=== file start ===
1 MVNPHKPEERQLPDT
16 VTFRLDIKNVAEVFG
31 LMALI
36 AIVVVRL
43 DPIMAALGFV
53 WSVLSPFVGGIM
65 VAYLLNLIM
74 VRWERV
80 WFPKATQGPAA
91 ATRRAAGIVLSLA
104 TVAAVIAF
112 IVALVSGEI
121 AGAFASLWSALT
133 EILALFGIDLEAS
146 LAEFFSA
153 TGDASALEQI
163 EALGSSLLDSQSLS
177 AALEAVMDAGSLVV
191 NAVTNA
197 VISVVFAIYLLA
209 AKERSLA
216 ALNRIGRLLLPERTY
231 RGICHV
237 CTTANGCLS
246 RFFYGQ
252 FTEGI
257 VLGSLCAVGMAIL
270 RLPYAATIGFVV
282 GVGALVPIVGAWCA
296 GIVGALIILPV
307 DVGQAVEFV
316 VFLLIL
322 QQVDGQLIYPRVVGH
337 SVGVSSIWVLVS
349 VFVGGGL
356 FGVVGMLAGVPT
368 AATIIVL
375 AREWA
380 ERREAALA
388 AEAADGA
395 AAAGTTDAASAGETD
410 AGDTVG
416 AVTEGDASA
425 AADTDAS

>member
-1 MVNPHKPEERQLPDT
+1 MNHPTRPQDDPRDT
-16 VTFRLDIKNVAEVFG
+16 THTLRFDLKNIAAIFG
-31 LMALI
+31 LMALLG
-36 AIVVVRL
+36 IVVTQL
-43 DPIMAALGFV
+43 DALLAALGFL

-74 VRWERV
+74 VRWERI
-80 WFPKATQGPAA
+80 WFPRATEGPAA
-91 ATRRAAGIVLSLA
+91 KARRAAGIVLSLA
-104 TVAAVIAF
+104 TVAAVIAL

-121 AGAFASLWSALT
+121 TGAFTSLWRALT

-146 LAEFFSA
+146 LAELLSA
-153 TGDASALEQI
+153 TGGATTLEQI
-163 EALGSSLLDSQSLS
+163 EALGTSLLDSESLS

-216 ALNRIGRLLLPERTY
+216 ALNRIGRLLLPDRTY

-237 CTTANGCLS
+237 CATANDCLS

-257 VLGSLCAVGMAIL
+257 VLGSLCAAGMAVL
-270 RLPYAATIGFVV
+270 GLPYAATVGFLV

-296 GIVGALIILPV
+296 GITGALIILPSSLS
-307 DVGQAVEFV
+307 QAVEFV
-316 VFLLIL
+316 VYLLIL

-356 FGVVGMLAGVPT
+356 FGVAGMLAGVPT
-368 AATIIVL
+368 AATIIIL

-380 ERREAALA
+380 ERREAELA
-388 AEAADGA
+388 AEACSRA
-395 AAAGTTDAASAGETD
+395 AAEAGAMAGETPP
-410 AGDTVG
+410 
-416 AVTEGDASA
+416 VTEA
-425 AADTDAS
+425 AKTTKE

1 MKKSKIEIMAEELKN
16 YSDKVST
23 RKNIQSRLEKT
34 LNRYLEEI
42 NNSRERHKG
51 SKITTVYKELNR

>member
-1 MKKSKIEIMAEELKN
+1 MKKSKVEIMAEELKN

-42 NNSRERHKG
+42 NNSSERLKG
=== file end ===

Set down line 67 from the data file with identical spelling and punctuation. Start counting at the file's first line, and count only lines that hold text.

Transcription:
+146 LAELLSA